Purpose and profit are now intertwined
In a recent survey by Accenture and the World Economic Forum, 61% of the 20,000 young emerging leaders surveyed said that business models should be pursued only if they improve both societal outcomes and profitable growth. In addition to this, studies show that younger investors tend to favor investments in companies that are good global citizens. When it comes to corporate goals, profitability and social usefulness are now interdependent, and asset managers and independent investors alike need to hone their positive and negative screening skills and actively choose to invest in companies that are trying to aid or benefit society while avoiding firms that don’t hold up to the scrutinization of their social and environmental factors.
Today’s consumers are also focused on supporting companies that have a good track record for social responsibility, with 70% wanting to know what the brands they support are doing to address social and environmental issues according to a survey by Markstein. This has only been exacerbated with the onset of the coronavirus pandemic and economic downturn, resulting in consumers with higher levels of scrutiny who are even more likely to focus on what really matters and reduce consumption that is less sustainable. As a result, companies with a greater focus on sustainability have weathered the storm better than industries with weaker sustainability profiles such as energy and leisure. In addition to consumers, investments have increasingly become more personalized, as individuals look to holding a portfolio that reflects their chosen social and environmental causes. Needless to say, purpose and profit have become inextricably entwined and the lines between them will continue to blur as time moves forward.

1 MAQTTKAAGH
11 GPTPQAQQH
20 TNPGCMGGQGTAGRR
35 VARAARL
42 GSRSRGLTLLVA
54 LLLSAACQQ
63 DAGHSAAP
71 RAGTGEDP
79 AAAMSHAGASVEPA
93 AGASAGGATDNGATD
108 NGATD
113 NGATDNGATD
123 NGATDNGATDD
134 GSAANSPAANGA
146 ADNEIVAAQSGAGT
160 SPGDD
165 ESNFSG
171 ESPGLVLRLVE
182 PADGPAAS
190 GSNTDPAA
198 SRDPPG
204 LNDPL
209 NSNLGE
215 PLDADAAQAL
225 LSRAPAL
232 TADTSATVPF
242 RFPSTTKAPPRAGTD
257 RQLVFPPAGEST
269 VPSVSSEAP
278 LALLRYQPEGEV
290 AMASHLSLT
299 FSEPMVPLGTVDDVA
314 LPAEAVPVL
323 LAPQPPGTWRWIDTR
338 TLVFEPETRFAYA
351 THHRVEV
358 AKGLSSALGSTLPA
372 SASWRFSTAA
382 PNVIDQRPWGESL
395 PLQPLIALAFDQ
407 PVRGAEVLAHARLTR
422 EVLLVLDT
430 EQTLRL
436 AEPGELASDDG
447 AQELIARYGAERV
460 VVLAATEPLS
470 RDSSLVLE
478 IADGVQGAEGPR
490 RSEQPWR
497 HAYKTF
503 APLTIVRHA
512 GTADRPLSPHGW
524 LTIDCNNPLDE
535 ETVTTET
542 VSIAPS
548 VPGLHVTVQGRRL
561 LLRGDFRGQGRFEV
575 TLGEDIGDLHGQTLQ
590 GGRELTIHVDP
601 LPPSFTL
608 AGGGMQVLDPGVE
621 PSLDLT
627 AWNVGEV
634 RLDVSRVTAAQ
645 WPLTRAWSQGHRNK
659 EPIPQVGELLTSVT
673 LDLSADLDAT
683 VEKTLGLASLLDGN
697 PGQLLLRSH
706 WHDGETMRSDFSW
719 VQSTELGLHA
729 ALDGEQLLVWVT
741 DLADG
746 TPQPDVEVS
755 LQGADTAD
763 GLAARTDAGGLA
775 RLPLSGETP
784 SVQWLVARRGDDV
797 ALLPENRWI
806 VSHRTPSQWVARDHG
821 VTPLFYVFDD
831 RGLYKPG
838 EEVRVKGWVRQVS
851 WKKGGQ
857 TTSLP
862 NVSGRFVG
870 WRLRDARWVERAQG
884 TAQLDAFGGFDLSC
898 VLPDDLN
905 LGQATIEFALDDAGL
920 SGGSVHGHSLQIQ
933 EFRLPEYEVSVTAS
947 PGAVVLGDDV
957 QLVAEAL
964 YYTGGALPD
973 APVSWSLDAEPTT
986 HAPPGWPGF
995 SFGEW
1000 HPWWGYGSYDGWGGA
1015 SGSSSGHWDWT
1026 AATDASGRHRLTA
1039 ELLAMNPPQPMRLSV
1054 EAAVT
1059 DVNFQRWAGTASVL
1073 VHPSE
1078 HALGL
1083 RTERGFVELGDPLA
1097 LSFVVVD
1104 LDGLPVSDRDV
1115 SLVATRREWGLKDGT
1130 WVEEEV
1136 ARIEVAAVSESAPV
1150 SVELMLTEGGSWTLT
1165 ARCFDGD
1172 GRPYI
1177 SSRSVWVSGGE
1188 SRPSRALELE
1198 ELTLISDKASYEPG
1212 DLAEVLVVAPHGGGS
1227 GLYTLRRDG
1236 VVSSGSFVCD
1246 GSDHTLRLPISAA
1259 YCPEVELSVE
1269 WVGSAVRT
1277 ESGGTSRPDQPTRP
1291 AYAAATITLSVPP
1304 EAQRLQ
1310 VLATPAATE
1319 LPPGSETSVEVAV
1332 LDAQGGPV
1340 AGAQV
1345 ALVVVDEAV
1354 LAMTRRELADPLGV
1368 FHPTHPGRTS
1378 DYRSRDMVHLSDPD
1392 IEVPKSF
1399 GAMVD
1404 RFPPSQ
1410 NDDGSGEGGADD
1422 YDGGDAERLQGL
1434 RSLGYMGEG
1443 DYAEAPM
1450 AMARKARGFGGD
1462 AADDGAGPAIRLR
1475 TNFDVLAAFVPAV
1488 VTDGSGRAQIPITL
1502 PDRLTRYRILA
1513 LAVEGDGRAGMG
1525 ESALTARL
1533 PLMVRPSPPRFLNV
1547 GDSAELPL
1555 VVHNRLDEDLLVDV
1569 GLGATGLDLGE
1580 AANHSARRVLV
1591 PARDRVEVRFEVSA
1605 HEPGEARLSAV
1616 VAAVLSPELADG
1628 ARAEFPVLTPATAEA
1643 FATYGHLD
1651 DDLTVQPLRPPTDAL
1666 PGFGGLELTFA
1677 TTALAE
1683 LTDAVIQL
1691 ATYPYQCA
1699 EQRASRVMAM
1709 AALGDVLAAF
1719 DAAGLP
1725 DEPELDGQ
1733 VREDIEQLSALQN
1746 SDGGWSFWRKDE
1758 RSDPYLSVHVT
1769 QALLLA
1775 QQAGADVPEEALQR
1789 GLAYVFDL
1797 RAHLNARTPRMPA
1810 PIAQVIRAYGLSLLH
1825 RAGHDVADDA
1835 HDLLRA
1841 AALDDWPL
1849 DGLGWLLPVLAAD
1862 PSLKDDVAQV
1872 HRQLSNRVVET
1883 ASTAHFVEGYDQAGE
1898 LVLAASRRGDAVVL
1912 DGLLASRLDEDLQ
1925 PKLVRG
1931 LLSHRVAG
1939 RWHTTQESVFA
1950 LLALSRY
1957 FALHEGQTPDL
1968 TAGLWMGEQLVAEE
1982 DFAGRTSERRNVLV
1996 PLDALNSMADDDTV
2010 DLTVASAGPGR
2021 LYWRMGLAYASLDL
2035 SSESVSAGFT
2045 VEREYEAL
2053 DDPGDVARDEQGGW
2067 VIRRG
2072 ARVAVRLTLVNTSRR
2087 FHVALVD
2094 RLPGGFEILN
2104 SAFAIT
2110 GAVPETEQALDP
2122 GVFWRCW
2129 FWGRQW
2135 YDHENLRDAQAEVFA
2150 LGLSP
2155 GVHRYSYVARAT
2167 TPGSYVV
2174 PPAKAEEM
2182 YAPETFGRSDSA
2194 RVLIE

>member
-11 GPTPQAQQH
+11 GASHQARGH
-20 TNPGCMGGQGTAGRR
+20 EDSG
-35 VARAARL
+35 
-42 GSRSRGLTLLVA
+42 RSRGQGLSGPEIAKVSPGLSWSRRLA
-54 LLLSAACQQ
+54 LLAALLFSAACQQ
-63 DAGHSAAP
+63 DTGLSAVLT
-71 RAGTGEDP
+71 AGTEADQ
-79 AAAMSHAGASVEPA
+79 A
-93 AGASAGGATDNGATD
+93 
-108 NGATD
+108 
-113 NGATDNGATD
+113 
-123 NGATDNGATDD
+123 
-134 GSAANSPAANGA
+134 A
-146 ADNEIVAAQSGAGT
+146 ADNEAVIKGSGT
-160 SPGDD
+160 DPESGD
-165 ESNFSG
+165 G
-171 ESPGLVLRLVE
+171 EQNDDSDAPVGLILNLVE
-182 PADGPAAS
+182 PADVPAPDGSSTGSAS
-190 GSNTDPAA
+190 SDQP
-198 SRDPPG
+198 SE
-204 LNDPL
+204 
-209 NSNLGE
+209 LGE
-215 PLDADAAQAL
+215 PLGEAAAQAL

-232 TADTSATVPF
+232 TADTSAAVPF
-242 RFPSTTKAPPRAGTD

Lack of standard metrics and data availability continue to create barriers